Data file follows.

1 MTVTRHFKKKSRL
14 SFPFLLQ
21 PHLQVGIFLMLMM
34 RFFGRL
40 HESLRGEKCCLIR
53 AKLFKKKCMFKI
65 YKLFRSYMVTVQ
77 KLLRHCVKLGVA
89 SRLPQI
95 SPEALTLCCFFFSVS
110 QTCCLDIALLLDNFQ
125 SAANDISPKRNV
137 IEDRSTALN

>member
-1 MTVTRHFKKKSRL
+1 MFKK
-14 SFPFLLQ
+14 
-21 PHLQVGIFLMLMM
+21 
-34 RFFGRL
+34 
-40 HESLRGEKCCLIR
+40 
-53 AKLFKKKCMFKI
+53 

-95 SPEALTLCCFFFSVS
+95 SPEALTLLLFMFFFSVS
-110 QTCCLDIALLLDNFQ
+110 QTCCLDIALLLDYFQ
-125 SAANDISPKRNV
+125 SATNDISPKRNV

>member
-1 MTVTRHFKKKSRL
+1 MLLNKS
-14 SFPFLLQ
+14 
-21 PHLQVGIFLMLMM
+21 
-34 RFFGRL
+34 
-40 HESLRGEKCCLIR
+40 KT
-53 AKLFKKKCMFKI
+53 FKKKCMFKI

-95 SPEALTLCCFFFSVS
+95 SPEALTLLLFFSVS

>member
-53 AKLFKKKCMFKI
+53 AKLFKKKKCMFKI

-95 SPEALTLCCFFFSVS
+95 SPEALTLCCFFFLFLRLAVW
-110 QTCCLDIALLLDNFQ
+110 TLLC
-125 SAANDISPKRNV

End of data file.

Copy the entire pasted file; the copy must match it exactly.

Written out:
1 MTVTRHFKKKSRL
14 SFPFLLQ
21 PHLQVGIFLMLMM
34 RFFGRL
40 HESLRGEKCCLIR
53 AKLFKKKCMFKI
65 YKLFRSYMVTVQ
77 KLLRHCVKLGVA
89 SRLPQI
95 SPEALTLCCFFFSVS
110 QTCCLDIALLLDNFQ
125 SAANDISPKRNV
137 IEDRSTALN

>member
-1 MTVTRHFKKKSRL
+1 MFKK
-14 SFPFLLQ
+14 
-21 PHLQVGIFLMLMM
+21 
-34 RFFGRL
+34 
-40 HESLRGEKCCLIR
+40 
-53 AKLFKKKCMFKI
+53 

-95 SPEALTLCCFFFSVS
+95 SPEALTLLLFMFFFSVS
-110 QTCCLDIALLLDNFQ
+110 QTCCLDIALLLDYFQ
-125 SAANDISPKRNV
+125 SATNDISPKRNV

>member
-1 MTVTRHFKKKSRL
+1 MLLNKS
-14 SFPFLLQ
+14 
-21 PHLQVGIFLMLMM
+21 
-34 RFFGRL
+34 
-40 HESLRGEKCCLIR
+40 KT
-53 AKLFKKKCMFKI
+53 FKKKCMFKI

-95 SPEALTLCCFFFSVS
+95 SPEALTLLLFFSVS

>member
-53 AKLFKKKCMFKI
+53 AKLFKKKKCMFKI

-95 SPEALTLCCFFFSVS
+95 SPEALTLCCFFFLFLRLAVW
-110 QTCCLDIALLLDNFQ
+110 TLLC
-125 SAANDISPKRNV